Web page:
Sosúa is a small town in the Puerto Plata province of the Dominican Republic. Located approximately 4 miles from the city of Puerto Plata, has been a top tourist destination for Europeans for nearly three decades. There is a very large expatriate community which consists of mostly German, English, American, and Canadian expats.
In 1938 Rafael Trujillo offered to accept up to 100,000 Jewish refugees, about 800 German and Austrian Jewish refugees received visas by the Dominican government between 1940 and 1945 and settled in Sosua. The government provided them with land and resources with which they created a dairy and cheese factory, named Productos Sosua, still in existence today.
Descendants of the original settlers still live in Sosua, where they maintain a synagogue and a museum. The town was little known until tourism took off in the island in the mid-’80s.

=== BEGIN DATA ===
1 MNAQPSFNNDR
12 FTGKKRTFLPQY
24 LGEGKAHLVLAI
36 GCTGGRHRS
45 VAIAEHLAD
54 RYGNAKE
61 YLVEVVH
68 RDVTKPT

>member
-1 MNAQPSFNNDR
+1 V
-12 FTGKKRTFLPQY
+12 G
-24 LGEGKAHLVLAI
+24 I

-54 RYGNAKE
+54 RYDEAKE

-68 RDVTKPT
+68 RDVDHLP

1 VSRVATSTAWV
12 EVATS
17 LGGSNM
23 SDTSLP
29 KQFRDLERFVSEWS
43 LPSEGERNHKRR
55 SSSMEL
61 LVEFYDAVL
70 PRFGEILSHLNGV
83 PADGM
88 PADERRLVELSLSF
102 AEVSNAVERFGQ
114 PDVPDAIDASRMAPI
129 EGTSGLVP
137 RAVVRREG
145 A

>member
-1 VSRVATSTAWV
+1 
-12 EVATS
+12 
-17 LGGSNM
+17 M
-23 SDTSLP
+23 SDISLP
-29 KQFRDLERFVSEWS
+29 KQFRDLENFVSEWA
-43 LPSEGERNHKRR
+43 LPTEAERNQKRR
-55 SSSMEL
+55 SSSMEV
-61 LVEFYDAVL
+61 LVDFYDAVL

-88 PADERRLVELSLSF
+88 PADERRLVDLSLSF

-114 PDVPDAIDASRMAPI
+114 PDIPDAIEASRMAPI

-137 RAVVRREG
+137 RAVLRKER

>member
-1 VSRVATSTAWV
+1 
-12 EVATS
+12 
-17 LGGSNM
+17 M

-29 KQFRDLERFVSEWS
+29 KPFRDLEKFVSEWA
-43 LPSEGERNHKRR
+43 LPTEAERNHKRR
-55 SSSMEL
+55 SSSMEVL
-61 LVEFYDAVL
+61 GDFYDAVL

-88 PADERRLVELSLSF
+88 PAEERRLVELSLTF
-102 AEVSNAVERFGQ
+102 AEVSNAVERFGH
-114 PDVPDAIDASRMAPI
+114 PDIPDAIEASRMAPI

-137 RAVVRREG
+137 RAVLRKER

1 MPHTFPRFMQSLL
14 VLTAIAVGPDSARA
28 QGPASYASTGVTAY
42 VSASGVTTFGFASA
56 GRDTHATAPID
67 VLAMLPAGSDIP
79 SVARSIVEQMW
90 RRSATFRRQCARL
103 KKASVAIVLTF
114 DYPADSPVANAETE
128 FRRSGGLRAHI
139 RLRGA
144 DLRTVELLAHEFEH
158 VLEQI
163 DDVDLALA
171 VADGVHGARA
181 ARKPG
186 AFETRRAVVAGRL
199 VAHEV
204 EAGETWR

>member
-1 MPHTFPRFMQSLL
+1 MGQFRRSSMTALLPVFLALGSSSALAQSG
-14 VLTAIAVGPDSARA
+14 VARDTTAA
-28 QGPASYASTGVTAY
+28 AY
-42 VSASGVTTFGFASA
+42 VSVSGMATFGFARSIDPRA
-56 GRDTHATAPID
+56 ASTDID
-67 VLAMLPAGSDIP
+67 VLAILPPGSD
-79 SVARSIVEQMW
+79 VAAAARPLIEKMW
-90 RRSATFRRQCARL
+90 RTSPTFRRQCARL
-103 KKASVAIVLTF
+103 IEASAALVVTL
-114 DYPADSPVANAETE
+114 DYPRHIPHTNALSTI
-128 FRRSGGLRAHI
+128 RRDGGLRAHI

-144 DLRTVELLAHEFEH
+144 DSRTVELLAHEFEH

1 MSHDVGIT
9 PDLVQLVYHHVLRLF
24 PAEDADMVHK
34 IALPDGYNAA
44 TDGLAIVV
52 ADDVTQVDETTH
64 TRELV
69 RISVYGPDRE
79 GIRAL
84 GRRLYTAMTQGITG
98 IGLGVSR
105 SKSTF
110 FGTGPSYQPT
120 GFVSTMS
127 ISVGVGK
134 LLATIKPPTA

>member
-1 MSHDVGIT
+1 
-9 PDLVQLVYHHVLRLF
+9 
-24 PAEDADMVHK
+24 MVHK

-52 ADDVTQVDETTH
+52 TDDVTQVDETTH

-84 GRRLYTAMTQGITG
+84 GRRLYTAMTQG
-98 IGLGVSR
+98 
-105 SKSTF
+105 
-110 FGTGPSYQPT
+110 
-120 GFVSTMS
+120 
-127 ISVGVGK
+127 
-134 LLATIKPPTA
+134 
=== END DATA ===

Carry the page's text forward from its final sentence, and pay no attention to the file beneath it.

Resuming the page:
Sosua Bay attracts many water sports enthusiast, including snorkelers and divers because of its sheltered, calm waters, diverse species of fish and intricate reef structures. In the winter, whale watching is also a popular tourist activity in Sosua Bay.
The beach bears both the names Playa Alicia and Playa Casa Marina because of the hotel in close proximity that bears the same name. There are several other beaches, Sosua Beach, which is a crescent-shaped bay protected by coral formations and clear waters for divers and snorkelers. A very large population of expatriates share their culture and mingle with locals and foreigners.